Imagine being part of a group that has enough trust in each of its members to give the individuals total creative license to explore their craft. Comprised of original dances choreographed by each member of the company, Impact Dance’s Annual Spring Production will showcase a variety and uninhibited creativity in choreography that can only be produced by such a group.

Impact Dance Annual Spring Production

Friday and Saturday at 7 p.m.
Mendelssohn Theatre
Tickets from $5

The Annual Spring Production is the company’s biggest show of the year, and it’s always an eclectic yet cohesive compilation of dances created by each member in the style of her choice over the winter semester. This year the show includes jazz, contemporary, hip hop, tap and a large production number.

“This year is going to be our most diverse show,” said LS&A senior and Impact Dance Co-Chair Jackie Busch.

Impact’s repertoire is influenced by the diverse backgrounds of its members, most of whom have danced from a young age in a studio company, dance team, ballet school or competition circuit. Although the company’s members have danced for years, the art of choreography is new to most of them.

“Whenever we bring in new girls, we’re never really sure what their style is or what their background is,” Busch said. “It’s scary for some people, because nobody has ever choreographed before, but I think it’s kind of fun for everyone to delve into choreography.”

The dancers’ commitment to each other’s creative vision and respect for the artistic process can be seen in rehearsal, and it’s what allows Impact Dance to present stunning and exciting pieces to its audience.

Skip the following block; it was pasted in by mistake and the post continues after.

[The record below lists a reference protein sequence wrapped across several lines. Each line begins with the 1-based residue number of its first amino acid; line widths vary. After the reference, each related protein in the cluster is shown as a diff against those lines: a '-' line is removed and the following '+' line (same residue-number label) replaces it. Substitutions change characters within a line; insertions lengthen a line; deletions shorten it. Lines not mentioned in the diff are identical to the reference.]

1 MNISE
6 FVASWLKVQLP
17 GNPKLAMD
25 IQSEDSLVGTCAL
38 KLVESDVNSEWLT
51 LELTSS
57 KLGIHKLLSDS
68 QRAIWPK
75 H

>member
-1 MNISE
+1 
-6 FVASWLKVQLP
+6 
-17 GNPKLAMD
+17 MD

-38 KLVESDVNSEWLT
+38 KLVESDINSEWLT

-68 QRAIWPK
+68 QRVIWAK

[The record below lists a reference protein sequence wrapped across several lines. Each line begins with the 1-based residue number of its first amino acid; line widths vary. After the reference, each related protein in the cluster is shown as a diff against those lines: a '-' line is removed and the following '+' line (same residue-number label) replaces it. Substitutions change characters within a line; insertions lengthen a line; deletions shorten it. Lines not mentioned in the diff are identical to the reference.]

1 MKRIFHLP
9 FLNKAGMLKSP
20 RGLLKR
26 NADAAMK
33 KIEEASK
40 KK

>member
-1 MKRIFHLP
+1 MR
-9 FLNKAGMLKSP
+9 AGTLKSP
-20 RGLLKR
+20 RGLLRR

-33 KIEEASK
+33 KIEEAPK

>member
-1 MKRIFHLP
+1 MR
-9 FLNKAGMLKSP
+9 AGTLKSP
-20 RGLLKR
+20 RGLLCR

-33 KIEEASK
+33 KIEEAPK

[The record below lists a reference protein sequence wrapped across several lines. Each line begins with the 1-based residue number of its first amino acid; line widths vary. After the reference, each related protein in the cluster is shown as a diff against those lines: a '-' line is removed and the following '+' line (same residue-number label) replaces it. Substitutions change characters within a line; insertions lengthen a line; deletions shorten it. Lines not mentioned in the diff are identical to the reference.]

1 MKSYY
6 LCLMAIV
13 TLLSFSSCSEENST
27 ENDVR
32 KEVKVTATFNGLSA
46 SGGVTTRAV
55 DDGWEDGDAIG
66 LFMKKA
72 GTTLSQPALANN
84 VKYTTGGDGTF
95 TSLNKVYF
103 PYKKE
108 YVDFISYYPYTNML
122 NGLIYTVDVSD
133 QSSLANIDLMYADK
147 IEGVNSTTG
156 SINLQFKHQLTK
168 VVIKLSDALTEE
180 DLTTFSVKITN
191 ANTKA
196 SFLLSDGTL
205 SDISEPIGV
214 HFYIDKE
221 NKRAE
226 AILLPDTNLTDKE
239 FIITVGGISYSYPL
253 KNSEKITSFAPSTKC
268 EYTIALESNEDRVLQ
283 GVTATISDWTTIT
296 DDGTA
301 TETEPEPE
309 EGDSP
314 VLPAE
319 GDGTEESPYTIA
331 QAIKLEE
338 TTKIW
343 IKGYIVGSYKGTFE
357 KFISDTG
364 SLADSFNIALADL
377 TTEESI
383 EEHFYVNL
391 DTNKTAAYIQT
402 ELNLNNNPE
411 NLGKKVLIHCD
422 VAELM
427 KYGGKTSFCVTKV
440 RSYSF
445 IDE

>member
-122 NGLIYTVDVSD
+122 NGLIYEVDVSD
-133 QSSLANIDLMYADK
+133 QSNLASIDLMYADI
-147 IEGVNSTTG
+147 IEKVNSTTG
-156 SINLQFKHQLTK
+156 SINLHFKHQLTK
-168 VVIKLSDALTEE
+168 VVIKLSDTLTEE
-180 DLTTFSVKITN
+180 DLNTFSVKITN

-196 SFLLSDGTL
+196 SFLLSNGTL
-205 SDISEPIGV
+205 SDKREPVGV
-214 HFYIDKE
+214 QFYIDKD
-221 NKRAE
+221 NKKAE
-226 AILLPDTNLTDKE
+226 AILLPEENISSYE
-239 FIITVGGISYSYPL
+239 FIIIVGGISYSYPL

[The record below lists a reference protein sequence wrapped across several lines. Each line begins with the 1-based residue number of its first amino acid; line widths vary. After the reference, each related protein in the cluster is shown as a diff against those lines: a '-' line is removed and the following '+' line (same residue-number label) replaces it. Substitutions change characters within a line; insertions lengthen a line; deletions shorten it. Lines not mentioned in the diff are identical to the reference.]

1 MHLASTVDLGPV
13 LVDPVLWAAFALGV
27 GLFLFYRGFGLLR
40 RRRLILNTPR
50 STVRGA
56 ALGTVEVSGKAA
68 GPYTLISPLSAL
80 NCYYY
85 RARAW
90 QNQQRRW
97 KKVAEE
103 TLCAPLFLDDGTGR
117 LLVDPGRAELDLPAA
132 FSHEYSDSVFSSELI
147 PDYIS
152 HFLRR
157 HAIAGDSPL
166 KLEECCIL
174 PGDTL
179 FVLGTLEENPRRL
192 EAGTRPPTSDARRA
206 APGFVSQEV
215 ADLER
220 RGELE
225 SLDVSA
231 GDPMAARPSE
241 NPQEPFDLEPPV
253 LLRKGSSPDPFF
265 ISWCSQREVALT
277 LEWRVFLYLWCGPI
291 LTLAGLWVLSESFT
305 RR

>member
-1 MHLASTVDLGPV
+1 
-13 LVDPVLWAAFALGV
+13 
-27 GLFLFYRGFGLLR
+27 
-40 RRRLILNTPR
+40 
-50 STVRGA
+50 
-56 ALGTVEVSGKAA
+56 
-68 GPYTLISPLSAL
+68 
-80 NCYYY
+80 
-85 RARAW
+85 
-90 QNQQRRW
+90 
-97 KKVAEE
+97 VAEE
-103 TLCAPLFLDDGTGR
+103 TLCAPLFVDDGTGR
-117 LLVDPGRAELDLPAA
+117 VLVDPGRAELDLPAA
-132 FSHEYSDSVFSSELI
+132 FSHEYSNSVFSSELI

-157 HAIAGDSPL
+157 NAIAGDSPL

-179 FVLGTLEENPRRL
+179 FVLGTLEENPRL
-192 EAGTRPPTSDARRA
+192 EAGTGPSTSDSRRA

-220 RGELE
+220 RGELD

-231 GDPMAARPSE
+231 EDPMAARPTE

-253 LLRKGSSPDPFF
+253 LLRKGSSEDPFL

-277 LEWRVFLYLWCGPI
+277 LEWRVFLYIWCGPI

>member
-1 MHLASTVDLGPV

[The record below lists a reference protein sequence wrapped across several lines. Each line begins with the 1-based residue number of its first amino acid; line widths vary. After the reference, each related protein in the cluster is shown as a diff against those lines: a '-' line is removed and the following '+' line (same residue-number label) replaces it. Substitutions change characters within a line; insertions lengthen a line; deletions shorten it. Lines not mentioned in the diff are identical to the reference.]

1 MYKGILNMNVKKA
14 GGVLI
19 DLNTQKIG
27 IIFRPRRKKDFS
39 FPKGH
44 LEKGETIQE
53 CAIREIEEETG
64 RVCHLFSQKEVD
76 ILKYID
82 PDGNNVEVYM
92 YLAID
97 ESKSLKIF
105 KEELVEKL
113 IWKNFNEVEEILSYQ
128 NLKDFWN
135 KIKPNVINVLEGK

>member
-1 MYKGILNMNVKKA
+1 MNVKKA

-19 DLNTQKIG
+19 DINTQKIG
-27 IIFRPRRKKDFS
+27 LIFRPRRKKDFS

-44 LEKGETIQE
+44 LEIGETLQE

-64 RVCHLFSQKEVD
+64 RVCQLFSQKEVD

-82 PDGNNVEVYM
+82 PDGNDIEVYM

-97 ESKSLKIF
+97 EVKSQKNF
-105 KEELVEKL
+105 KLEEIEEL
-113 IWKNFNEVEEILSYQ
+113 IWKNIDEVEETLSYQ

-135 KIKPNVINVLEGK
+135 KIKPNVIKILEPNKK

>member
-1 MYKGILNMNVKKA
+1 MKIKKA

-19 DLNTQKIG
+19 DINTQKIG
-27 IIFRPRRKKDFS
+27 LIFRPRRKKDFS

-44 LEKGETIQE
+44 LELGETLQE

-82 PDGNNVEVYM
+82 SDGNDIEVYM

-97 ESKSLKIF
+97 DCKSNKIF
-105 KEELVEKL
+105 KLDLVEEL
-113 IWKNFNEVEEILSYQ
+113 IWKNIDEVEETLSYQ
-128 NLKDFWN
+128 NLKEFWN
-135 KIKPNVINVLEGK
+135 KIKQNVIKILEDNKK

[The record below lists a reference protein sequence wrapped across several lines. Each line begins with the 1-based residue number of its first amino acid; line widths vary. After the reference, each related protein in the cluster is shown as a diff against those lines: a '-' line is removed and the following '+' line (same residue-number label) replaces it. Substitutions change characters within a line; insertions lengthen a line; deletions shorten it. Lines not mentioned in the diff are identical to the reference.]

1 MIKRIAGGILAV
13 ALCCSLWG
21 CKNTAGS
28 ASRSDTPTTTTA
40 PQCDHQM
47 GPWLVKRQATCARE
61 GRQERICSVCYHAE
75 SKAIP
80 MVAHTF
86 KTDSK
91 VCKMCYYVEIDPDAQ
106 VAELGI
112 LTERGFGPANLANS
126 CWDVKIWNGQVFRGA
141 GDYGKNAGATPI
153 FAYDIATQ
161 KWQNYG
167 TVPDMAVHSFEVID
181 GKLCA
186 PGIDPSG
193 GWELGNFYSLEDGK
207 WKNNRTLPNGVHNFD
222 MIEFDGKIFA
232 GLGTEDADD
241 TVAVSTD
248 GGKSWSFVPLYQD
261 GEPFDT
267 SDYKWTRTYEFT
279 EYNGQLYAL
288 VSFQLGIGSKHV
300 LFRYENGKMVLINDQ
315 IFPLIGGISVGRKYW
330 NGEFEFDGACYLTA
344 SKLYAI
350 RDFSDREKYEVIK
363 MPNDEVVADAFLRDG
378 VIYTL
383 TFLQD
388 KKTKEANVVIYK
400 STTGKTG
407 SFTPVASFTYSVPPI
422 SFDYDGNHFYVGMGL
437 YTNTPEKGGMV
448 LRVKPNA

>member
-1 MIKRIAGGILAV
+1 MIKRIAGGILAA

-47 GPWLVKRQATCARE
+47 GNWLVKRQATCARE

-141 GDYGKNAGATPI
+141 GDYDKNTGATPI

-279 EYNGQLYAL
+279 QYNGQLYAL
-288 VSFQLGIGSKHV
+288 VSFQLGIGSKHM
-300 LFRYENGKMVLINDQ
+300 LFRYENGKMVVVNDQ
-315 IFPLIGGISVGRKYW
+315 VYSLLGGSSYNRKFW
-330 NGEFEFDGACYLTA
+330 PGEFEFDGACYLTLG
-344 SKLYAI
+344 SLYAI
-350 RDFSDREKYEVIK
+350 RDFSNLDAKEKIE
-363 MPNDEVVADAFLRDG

Lauren Wolfe, a sophomore in the schools of LS&A and Music, Theatre & Dance, first experienced the group’s openness last year when she choreographed her first jazz piece.

“I had all juniors and seniors in my piece, so I was really scared,” she said.

Of course, the company’s work ethic and mutual trust allowed Wolfe’s piece to be successful, launching her more confidently into the daunting world of choreography.

“It’s really cool to watch my stuff onstage,” Wolfe said.

Music, Theatre & Dance senior and Impact Dance Co-Chair Sophie Torok has chosen to break away from her typical jazz choreography and to create a new contemporary piece for the show.

“It’s gone through a lot of changes, and it’s really different from what it was at the beginning. The dancers added a lot to it,” she said.

Ross School of Business junior Arielle Ziv has grown as an artist since she choreographed a piece that was in a style completely new to her during her freshman year.

“I’ve done jazz every year, but in high school I never really did jazz, so it’s cool to get into a new style,” she said.

As if Impact hasn’t produced a show with enough variety on its own, the company will be joined by guest performers and fellow student groups The Friars, an a capella octet, and comedy company ComCo.

Those who attend the Annual Spring Production will experience a collection of pieces that could only result from the unconventional process Impact Dance has employed to draw creativity from each of its members.

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